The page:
In the midst of the in-home care M&A resurgence, Charter Healthcare Group has made a few moves of its own. Its recent acquisitions of Heartwood Home Health & Hospice and Vitality Home Healthcare reflect its two-pronged acquisition growth strategy.
Founded in 2006, Charter is a rapidly growing PE-backed post-acute care platform company.
Lately, when it comes to dealmaking, Charter has set its sights set on smaller organizations that need additional support, especially ones that share its focus on palliative care and complex care management services, Steve J. Larkin, the company’s CEO, told Home Health Care News.
“What we’re really doing is taking these small operations, talking with ownership, talking with local leaders, and then really creating a new future about how Charter can come in and handle these complex patients,” Larkin said. “Either in a palliative setting or a complex care setting with these at-risk providers, but then being able to work with them for those that may be appropriate or eligible for end-of-life care.”
Rancho Cucamonga, California-based Charter has locations across Arizona, California, Colorado, Nevada and Utah. The company’s service lines include personal care, skilled home health care, palliative care, complex care management and hospice.
Charter’s average daily census is about 4,000 patients.
In order to fill its acquisition pipeline, Charter has also sought out agencies in geographic locations where the company has existing relationships and partnerships.
In 2020 alone, Charter has made four acquisitions. In addition to Heartwood and Vitality, those deals include Las Vegas-based St. Luke’s Home Hospice LLC and Phoenix-based Arizona Select Hospice.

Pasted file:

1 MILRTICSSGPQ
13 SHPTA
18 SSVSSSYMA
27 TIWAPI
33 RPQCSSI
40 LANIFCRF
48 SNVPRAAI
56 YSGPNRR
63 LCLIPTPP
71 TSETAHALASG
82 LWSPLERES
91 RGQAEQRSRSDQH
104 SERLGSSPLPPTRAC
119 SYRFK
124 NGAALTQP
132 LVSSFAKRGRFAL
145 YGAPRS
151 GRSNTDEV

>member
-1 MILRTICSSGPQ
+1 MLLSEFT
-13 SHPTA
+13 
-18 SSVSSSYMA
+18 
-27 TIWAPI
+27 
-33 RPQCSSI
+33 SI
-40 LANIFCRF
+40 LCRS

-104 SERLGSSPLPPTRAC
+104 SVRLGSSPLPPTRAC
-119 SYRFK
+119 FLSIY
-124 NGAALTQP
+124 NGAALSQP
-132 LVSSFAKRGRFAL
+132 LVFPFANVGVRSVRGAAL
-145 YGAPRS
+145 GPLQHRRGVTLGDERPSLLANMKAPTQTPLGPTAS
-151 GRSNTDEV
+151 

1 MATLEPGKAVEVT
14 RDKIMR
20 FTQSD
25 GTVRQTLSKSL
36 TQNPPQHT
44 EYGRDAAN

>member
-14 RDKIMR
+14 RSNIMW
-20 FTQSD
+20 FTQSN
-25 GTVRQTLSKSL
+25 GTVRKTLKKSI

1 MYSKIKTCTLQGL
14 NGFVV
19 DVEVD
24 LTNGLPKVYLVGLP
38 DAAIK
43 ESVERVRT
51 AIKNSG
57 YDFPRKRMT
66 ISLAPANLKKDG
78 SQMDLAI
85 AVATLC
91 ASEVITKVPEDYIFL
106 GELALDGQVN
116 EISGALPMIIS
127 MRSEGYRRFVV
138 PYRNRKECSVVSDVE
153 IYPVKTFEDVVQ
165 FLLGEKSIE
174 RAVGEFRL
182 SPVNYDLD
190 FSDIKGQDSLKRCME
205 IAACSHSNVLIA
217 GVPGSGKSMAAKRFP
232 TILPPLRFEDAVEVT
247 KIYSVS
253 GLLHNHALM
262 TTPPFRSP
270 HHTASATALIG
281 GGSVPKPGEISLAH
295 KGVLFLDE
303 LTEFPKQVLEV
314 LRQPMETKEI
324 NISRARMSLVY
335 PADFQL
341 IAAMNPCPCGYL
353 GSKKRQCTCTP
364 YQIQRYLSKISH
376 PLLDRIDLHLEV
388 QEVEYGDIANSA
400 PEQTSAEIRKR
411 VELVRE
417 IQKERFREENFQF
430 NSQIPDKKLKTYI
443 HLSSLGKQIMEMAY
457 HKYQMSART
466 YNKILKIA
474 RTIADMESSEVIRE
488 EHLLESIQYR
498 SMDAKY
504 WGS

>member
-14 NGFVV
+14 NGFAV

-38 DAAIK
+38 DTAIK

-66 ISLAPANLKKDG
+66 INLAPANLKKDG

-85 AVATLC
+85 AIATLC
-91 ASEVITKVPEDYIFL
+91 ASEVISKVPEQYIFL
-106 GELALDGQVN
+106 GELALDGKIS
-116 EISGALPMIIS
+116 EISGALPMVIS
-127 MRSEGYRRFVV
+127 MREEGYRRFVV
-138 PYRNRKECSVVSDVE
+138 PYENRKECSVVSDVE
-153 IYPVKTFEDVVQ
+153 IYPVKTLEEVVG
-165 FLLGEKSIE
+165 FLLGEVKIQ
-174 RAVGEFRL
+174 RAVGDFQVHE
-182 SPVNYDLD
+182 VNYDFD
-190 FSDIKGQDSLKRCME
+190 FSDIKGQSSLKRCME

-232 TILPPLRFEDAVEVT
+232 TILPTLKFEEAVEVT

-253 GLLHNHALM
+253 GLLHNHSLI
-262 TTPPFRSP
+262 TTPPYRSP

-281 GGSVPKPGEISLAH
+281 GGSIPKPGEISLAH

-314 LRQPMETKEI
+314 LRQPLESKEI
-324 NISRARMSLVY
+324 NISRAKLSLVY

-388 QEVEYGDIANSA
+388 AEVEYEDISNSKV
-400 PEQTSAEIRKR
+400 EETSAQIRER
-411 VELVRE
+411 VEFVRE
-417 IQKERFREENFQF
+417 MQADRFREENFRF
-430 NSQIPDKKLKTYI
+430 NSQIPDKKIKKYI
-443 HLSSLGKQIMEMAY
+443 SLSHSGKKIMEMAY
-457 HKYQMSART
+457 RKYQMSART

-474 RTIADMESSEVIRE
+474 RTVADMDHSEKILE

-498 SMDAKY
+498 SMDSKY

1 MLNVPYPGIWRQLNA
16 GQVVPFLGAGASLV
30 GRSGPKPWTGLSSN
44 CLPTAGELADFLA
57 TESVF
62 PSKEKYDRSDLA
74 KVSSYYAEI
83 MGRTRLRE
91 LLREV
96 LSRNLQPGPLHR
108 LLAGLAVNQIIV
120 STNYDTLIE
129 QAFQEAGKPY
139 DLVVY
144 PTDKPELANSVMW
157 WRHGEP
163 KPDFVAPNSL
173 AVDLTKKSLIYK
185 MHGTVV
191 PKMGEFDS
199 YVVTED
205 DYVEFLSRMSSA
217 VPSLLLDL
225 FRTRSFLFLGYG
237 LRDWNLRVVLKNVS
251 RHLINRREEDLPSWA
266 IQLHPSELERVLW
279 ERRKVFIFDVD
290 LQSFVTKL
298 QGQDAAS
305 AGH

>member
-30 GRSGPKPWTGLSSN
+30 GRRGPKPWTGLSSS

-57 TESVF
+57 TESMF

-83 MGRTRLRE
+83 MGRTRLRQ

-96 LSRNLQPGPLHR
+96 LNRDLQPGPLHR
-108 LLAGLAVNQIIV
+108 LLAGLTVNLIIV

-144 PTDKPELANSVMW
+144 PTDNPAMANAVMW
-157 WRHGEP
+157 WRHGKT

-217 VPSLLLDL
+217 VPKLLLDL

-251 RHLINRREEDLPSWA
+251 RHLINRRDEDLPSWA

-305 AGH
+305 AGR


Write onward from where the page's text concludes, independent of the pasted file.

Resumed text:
Over the past two years, the company’s home health business has experienced between 10% to 15% growth on a year-over-year basis. The company’s complex care management line has seen 38% year-over-year growth, while its palliative care division has seen 50% year-over-year growth.
While its growth has been a positive, it has also come with some growing pains. Finding a sufficient supply of in-home caregivers has been particularly difficult.
“The staffing component has been a real challenge,” Larkin said. “It’s just making sure that we can find, attract and train the right people. Staffing is constantly at the forefront of our conversations within the organization — to make sure that we can care for the patients that are coming in.”
Staffing challenges have been a consistent pain point for providers. Earlier this year, 44% of surveyed providers named staffing as their top operational challenge in 2020, according to HHCN’s 2020 Outlook Survey and Report.
To address this issue, Charter created a dedicated recruitment team last year. While this has helped, the COVID-19 pandemic has only made the situation even more difficult.
“I think COVID has made it that much more difficult,” Larkin said. Now we’ve got positions that have opened up because people have to step away. This has created stress, but I’ve been very pleased with the volume of candidates that have come in, as well as with the quality of candidates that have come in.”
Charter has also relied on its reputation in states where the company is well known to bolster its recruitment efforts. On the flipside, strategic acquisitions have been key in states that are new territory for the company.
“As we continue to recruit [in] states where people may not be as familiar with Charter, we’re relying on the local reputation of these businesses that we’re acquiring,” Larkin said.
Looking ahead, Charter wants to continue filling gaps between home health and hospice. Palliative care will remain a key focus, as will complex care management service — the company’s “crown jewel.”
“There is a significant amount of people in the population who are chronic and frail, even terminal, that may not wish to be in hospice or end-of-life care services,” Larkin said. “We also know the patients that we’re caring for today are more complex and wish to be at home. Our growth strategy at Charter is to really focus on palliative care and complex care management services, making sure that we’re keeping patients out of the hospital.”
To this end, working with at-risk providers, health plans and health systems has enabled Charter to evaluate the care the company provides.
“There’s a massive need in these markets for the services that we’re providing,” Larkin said. “For us, just making sure that we’re continuing to engage with our partners, with our communities, so that we know exactly what needs to be done.”